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Peer Counseling Model
Drug abuse and its related violence has become an enormous challenge in Africa. Joseph Kow Ghunney of The Methodist Church Ghana, an advisor to SPSARV and the Africa Task Force, reports that a growing number of young people are becoming drug abusers or dealers throughout the African continent. Alcoholic advertisements on billboards, television, and radio are consciously targeting young people.
For over a decade, Bishop Ghunney has championed ministry responses dealing with substance abuse among young people in Ghana. His findings revealed the tremendous impact of peer pressure and the powerful influence – negative or positive – of young people on each another. Armed with these findings, Bishop Ghunney formulated a peer model for young people to assume nurturing roles to prevent drug use and intervene, if necessary.
With support from SPSARV, Bishop Ghunney worked with the Methodist Church Ghana, local government officials, and education professionals to implement a peer-counseling model across Ghana. His achievements in Ghana led to a special partnership with SPSARV to replicate his model across all African United Methodist central conferences. African central conferences are currently utilizing his Peer Counseling training model and manual.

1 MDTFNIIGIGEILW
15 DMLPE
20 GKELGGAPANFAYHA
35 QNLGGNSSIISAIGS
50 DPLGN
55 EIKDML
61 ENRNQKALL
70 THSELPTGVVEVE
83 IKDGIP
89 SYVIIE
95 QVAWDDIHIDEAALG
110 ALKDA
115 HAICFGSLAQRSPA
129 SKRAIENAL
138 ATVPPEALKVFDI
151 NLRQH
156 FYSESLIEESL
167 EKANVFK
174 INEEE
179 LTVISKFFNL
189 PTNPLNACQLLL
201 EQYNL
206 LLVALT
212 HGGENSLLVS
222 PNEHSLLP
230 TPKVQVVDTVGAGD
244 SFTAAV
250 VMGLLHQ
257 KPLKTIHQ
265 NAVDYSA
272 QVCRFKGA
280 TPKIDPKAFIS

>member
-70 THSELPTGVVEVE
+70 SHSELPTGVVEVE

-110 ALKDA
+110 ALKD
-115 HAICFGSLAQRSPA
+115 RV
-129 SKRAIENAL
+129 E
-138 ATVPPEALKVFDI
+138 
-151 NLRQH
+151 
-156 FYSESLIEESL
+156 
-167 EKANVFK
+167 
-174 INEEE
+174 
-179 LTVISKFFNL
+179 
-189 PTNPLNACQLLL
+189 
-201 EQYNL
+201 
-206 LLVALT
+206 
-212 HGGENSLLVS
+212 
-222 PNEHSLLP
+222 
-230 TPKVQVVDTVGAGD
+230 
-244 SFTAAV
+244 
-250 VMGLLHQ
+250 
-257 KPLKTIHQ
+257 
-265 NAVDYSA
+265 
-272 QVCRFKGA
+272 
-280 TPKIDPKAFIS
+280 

Training for Peer Counselors
Young people understand each other and are often more willing to confide in and accept help from their peers than adults. Equipping young people with the life-skills to deal with the challenges of daily living can help avert the use of drugs. The peer-counseling model leverages the influence that youth and young adults have on each other to create positive behavior change among peers.
The training consists of five phases: skills training in counseling; life-skills training; tobacco, alcohol and other drugs education; group dynamics; and giving supervision and feedback. Each phase has sessions arranged to teach trainees specific skills.
The training’s success in engaging young people in substance abuse prevention and providing resources and responses to the global drug crisis and related violence led to its replication in other African countries.
A peer-counseling training manual, published with support from SPSARV, is available in English, Portuguese and French. Although Bishop Ghunney developed the manual within the African context, SPSARV encourages broad use of this resource. To request a free copy of the manual, contact SPSARV at firstname.lastname@example.org or download manuals below.